辅导案例-COMP90059-Assignment 2
COMP90059 Introduction to Programming
Semester 2, 2019
School of Computing and Information Systems
The University of Melbourne
Assignment 2
Due date: Sunday 20th October 2019, 11.30pm
This assignment is worth 20 marks, and will count as 20% of your final mark in this subject. The
assignment specification is on the COMP90059 GROK environment, under the heading ‘Assignment 2’
(https://groklearning.com/learn/unimelb-comp900598-2019-s2/ass2/0/).
There are FIVE (5) questions in this assignment. The fifth question will require you to call the functions
you wrote in the first four questions, but we will provide sample versions so that you can complete the fifth
question even if you don’t complete all the others.
This is an individual project. While you may discuss the problems with your classmates, you must not
show written solutions to another student or use written solutions from another student.
You are reminded that your submission for this project is to be your own individual work. For most people,
collaboration will form a natural part of the undertaking of this project. However, it is still an individual task,
and so reuse of code or excessive influence in algorithm choice and development will be considered mis-
conduct. We will check submissions for originality and will invoke the University’s Academic Misconduct
policy (http://academichonesty.unimelb.edu.au/policy.html) where inappropriate collusion or
plagiarism appear to have taken place. Your code will be passed through our plagiarism software.
Late submissions: A 10% penalty will be applied for each ‘late’ day and no late submissions will be
accepted after 5 days from deadline. If you submit after the deadline, your submission will be treated as
late and will be penalised.
Marking rubric: A sample marking rubric is uploaded on the LMS for your information.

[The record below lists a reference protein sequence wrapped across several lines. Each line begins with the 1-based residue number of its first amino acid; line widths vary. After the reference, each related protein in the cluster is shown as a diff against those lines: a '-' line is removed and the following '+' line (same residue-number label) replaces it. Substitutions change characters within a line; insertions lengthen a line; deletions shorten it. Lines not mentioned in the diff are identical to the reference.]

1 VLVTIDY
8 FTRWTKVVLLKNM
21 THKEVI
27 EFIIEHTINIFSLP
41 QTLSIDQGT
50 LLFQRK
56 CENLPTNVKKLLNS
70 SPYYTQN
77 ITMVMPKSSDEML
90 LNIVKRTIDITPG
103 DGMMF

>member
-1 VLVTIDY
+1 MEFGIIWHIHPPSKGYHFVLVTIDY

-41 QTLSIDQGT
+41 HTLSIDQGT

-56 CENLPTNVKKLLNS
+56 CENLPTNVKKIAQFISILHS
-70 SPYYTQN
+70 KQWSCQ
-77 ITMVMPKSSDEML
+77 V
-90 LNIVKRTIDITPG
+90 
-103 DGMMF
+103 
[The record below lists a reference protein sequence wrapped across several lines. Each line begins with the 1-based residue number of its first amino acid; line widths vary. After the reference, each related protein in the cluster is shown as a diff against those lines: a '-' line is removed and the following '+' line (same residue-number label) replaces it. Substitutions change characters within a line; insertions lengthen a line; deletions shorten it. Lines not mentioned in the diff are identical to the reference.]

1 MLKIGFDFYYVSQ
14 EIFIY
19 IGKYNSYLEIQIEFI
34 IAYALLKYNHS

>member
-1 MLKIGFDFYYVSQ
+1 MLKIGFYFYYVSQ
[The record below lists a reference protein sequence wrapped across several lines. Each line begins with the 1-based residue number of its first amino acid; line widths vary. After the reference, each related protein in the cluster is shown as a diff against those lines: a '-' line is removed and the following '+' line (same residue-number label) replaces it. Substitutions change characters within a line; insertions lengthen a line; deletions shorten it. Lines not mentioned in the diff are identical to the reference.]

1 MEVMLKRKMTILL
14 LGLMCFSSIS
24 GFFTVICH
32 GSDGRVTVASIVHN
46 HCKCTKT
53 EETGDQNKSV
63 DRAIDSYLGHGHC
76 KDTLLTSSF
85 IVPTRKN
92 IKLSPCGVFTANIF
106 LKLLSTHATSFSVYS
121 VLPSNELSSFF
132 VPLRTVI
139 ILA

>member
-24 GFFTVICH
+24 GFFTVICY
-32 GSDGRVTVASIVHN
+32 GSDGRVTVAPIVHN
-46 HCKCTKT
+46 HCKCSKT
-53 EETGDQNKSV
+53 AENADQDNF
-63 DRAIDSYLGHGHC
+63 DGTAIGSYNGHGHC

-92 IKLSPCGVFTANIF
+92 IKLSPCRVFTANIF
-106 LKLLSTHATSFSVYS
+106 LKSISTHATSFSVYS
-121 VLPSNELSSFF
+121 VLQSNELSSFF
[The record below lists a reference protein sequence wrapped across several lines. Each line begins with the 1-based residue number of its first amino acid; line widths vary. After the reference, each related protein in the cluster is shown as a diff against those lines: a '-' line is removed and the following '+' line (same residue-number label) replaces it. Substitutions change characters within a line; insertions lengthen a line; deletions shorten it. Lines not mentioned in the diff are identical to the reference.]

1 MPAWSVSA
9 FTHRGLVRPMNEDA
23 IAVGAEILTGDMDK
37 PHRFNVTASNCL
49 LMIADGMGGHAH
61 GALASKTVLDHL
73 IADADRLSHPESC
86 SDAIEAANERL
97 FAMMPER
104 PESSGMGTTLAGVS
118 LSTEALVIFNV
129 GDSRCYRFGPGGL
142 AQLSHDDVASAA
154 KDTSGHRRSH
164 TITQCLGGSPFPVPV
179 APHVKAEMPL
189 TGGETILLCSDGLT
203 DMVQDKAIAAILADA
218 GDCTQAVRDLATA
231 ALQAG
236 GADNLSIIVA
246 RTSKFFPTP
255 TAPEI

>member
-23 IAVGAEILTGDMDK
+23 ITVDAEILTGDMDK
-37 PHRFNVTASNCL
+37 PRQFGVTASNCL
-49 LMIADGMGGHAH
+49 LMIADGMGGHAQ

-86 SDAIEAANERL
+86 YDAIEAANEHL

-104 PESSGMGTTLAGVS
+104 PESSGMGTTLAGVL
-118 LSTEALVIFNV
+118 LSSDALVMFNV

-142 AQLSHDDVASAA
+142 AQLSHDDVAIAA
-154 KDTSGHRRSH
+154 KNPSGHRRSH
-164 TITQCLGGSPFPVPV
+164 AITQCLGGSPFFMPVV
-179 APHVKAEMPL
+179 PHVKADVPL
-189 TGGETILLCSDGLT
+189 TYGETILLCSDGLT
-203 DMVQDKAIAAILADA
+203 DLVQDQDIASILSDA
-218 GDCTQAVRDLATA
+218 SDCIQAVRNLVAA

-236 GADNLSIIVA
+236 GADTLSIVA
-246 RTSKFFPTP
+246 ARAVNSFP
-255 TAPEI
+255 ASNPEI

Note: Three types of automated test cases will be run against your submission on GROK: (i) example
test cases from the examples given to you in the specification – you will see a tick mark if you pass them;
(ii) hidden test cases—you won’t see the test cases but you will receive a tick if your code has passed each
of them; and (iii) assessment test cases, which you will not see, but the markers will see and use to assess
your project. Be careful! GROK will allow you to submit code that does not pass tests.
Read the specification carefully and follow the instructions for each question.
Only assessment test cases will be used to calculate your mark, as outlined in the marking rubric. Make
sure to use a good programming style that includes relevant comments and formatting of the code. Five (5)
marks out of the 20 will be allocated to style, formatting and approach to solving the questions.
Good Luck!
Dr Antonette Mendoza, semester 2 2019
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Background
Things to look out for in solving the questions are:
• don’t be afraid to create extra variables, e.g. to break up the code into conceptual sub-parts, improve
readability, or avoid redundancy in your code
• we also encourage you to write helper functions to simplify your code – you can write as many
functions as you like, as long as one of them is the function you are asked to write
• commenting of code is one thing that you will be marked on; get some practice writing comments in
your code, focusing on:
1. describing key variables when they are first defined, but not things like index variables in for
loops; and
2. describing what ‘chunks’ of code do, i.e. not every line, but chunks of code that perform a
particular operation, such as
#find the maximum value in the list
or
#count the number of vowels.
• be aware of tradeoffs with extra variables, functions, and comments – whilst we encourage these, if
we can’t see the important parts of your code easily, it is a style issue and may be penalized.
• start early and seek help from Grok Tutor messaging if you have trouble understanding what the
question asks you to do, or if your output does not match expectations.
Health expenditure in Australia
Health expenditure occurs where money is spent on health goods and services. It occurs at different levels